Finance Tips for First Generation Wealth Builders

first generation wealth
Picture of Beau Bryant

Beau Bryant

A first-generation wealth builder is someone without a financial inheritance as their foundation, who starts their fiscal journey at $0, or sometimes even less. Does this sound like you? While you may not have history on your side as a first-generation wealth builder, utilizing the right financial strategies can lead to a bright future.

Of course, it can feel overwhelming to figure out how to navigate the wealth-building waters. When your goal is to support yourself, your family, and even future generations, it can take a lot of time, energy, and effort to crack the code and get on the right path. It’s critical to have the information you need to proceed carefully and confidently.

Below, you’ll find four strategies you can use to help you chart the course for years to come.

1.    Investigate Insurance Options

A big part of protecting first-generation wealth isn’t only for the here and now—it’s for what happens to your family and loved ones after you pass. Life insurance is a powerful way to leave an inheritance that doesn’t come out of your pocket all at once.

The two main types of life insurance—term life insurance and permanent/whole life insurance—both have their benefits and drawbacks:

  • Permanent/whole life insurance covers you for your entire life. It does not expire, and its savings can grow over time at a given rate.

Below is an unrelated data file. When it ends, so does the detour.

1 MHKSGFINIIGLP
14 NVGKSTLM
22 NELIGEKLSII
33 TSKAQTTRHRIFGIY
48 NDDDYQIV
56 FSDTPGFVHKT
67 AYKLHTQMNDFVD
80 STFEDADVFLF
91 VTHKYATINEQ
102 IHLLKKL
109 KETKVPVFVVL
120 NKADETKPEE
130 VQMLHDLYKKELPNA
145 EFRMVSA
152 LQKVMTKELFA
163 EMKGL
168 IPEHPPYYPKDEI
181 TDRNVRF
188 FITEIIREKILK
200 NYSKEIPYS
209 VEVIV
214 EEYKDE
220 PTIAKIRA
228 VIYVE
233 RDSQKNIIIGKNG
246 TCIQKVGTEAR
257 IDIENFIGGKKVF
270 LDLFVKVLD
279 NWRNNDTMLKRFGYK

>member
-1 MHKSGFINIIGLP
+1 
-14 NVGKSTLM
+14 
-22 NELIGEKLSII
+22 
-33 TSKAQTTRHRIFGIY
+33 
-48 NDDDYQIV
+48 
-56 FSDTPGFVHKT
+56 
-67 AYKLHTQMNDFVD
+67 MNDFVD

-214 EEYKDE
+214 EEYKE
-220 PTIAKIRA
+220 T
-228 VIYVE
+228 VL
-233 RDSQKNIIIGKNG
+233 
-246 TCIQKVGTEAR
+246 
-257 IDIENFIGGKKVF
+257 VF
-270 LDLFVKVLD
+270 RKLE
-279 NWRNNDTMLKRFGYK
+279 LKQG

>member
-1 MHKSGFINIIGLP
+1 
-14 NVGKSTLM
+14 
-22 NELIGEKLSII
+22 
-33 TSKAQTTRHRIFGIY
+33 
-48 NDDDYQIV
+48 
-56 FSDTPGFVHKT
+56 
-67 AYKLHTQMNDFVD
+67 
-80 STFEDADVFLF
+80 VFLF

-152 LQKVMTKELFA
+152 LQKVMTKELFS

• Term life insurance is much more affordable than permanent life insurance but only pays out if the policyholder dies during a specified time frame.

If you’re just starting out building your wealth, term life insurance might make the most sense. It’s generally geared toward young, healthy people, and term-life insurance can provide enough coverage to make sure your loved ones are taken care of if anything unexpected happens.

Once you build up enough wealth, however, permanent life insurance might be a better option. At that point in life, minimizing tax liabilities will be top of mind, and since insurance payouts generally aren’t taxable, it can be a smart way to transfer wealth without taking a hit during tax season.

SEE ALSO: 7 Tips to Build Wealth in Your 40s


2.    Don’t Give Debt a Bad Wrap

Not all debt is bad, especially for first-generation wealth builders. Consider the type of debt. In a simplistic sense, taking on debt only means you have to borrow money to pay for something. The value ascribed to the debt depends entirely on what you’re financing and your loan terms.

Consumer debt, for example, should be avoided whenever possible. That includes credit cards, car loans, payday loans, and essentially any other debt you use to buy “stuff,” rather than to build wealth.

If you use debt smartly to fuel investment, that debt can pay you back in the future. Growth-focused debt could include:

  • Getting your degree
  • Investing in property
  • Starting a business
  • Buying a house
  • Investing in the stock market

Of course, taking on debt isn’t by any means a guarantee that things will work out. However, the risk might be worth it if it helps you grow and accelerate your wealth-building strategy.

3.    Work Smarter and Harder

First-generation wealth builders have to stay ahead of the game. Working harder and smarter than most people can often get you where you want to go. Whether it’s a side hustle or a second job, putting in more time and effort can not only help you earn more—it can help your career progress much faster, too.